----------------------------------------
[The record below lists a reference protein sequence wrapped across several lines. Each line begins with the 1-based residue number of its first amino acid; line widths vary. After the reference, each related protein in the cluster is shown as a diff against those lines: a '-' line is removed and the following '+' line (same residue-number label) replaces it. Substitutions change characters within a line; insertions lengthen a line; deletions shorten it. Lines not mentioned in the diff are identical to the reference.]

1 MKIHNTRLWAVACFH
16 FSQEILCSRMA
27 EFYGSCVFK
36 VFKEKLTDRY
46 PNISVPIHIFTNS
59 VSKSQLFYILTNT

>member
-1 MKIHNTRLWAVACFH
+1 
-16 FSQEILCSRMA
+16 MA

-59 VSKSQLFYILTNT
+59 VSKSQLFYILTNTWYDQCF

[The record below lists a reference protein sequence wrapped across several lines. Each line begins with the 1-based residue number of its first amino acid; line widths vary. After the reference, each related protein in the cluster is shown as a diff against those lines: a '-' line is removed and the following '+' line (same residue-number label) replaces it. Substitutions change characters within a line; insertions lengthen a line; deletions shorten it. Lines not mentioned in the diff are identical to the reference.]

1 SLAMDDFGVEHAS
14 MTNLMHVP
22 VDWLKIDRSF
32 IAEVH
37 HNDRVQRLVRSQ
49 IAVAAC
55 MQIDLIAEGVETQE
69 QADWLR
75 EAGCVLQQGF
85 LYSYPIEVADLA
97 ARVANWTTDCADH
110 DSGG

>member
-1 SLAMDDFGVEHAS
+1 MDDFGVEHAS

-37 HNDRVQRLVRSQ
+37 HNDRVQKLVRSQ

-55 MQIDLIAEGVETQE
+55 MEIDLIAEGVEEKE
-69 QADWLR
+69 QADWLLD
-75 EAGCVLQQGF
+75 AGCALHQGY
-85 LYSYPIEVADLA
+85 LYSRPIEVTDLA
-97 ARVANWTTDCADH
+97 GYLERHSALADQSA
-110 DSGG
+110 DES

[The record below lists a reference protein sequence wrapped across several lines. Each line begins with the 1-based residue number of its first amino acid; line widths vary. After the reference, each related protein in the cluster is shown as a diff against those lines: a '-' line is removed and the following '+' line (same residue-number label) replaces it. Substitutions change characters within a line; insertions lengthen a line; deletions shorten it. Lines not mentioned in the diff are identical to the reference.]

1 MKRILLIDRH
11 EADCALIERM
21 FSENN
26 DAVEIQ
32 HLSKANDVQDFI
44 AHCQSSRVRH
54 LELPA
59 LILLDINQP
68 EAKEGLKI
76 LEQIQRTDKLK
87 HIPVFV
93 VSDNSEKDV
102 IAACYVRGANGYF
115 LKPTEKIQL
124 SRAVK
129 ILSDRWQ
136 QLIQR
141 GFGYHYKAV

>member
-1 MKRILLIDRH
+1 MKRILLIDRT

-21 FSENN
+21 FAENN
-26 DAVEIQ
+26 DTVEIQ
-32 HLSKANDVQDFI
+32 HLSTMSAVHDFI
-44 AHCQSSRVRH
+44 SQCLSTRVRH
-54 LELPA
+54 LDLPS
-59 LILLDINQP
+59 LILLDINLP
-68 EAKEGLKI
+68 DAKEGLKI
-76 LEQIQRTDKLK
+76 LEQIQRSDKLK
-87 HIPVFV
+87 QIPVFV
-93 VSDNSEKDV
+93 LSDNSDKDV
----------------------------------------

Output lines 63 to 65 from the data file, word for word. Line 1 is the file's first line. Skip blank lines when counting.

141 GFGYHYKAV

>member
-1 MKRILLIDRH